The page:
You could substitute my Date Syrup for the Hot Honey. Scroll way down at the Medjool Date link till you come to the pizza. Instead of my Date Syrup, use the Hot Honey on the pizza. Serve immediately.



"Date Syrup ~ Vegan or Not"

I make my dark date syrup using my mini beaucoup, whizzing room-temperature Medjool dried fresh dates (pits are already removed) into a paste.

Scrape down the sides so as not to miss a drop. Then I marinate the date mash in the refrigerator adding Bacardi French St-Germain elderflower liqueur. Two tablespoons per cup of dates; and just the most tiny pinch of sea salt finishing flakes.

Lasts a long time, stored in a glass airtight covered small container, and can be used in making ice cream, or, using an offset spatula spread on your favourite homemade cake. (Leave the dates out of refrigerator over night.)

Maybe add a cup of Bacardi (Puerto Rican) Black Rum soaked golden raisins to a buttercream layer... You could fold the marinated dates into my buttercream icing to cover the cake completely, or fold my date syrup into stiff Chantilly Cream and fill my Bird's Nest Pavlova.

You could even spread a generous layer of the Medjool Date Syrup between layers of my Polenta Mille Feuille:


Try this syrup smeared on my Super Bowl Sweet Potato Toasts arranged on your Charcuterie Board.

For savoury dishes, great smeared on sautéed chicken, fish, or pan-seared ready in minutes, my special pork loin, for people who aren't vegan.

Compliments of my manuscript:
© Lady Ralston's Canadian Contessa Kitchen gets Saucy ~ Sauces, Aolies, Dressings, Drizzles, Drops, and Puddles
Smaug March 18, 2022
Some day a fad will come along that doesn't involve overindulging in sugar, salt or fat.
2tattered September 2, 2022
Buzz. Kill.
Smaug September 2, 2022
Sorry, but people being convinced that poisoning themselves is a courageous choice, rather than a mere atavistic craving being exploited by others, seems like the sort of thing that they should at least be aware of.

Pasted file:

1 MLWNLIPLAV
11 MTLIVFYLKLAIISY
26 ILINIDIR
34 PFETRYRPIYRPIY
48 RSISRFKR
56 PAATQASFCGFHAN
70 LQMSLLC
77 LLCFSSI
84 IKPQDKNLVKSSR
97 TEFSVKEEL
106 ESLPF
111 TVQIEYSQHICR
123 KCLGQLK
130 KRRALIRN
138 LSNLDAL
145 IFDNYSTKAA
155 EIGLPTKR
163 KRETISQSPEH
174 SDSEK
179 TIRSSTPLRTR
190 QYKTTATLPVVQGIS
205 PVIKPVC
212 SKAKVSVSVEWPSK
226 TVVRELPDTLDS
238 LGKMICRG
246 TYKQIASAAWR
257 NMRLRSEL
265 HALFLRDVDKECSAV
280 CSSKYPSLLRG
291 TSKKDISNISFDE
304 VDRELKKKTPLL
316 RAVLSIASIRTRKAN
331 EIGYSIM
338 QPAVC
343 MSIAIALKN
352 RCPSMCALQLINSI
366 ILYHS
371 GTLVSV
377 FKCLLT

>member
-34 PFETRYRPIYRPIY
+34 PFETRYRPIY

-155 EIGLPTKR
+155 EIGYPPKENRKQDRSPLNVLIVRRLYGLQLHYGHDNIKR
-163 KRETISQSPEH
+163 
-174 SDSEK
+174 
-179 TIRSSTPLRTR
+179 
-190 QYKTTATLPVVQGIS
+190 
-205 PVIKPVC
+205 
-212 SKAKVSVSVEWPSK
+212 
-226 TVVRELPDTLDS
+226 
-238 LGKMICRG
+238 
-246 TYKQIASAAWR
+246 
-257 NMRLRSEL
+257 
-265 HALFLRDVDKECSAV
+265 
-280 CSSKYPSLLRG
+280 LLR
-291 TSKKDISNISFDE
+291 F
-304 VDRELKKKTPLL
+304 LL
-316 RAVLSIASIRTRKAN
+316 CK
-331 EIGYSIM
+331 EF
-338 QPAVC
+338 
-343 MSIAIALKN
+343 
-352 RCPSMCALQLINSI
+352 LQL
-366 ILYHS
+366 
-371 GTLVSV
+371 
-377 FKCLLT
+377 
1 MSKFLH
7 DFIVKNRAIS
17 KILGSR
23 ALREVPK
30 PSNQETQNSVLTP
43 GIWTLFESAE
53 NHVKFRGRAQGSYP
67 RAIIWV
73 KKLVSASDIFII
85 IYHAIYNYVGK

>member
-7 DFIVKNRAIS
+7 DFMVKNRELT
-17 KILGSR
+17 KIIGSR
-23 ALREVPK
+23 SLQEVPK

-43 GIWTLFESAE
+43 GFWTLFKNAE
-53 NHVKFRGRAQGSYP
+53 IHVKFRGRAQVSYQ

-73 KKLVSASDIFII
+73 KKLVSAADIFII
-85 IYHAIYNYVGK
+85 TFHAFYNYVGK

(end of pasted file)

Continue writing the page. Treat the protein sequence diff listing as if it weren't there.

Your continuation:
2tattered September 2, 2022
I don’t think you’re sorry. Why are you even reading these recipes, then?
I think you enjoy feeling superior while you practice using your vocabulary (and you *do* need practice)…but you are contributing nothing.
Smaug September 3, 2022
Drizzle honey on everything isn't a recipe. I am evidently not contributing to you, since you evidently didn't understand the post. If you want to contest my word choices give it a shot, your vague presumption of superiority contributes nothing.
2tattered September 3, 2022
Troll on, then.
Smaug September 3, 2022
More vocabulary problems? Big words coming from someone who has chosen to reply to a perfectly straightforward comment with a barrage of personal insults; who's trolling here?
Emily March 17, 2022
I recreated a favorite taco from a now defunct Cincinnati restaurant thanks to Mike's hot honey. Spread pimento cheese on a charred corn tortilla. Add fried chicken strips (reheated in an air fryer works great). Drizzle with hot honey.
PerkyPop March 17, 2022
All about the honey, but substitute Agave Nectar for a Vegan version. It's also perfect, drizzled on just about everything.
Kelly V. March 17, 2022
Great idea! I love agave.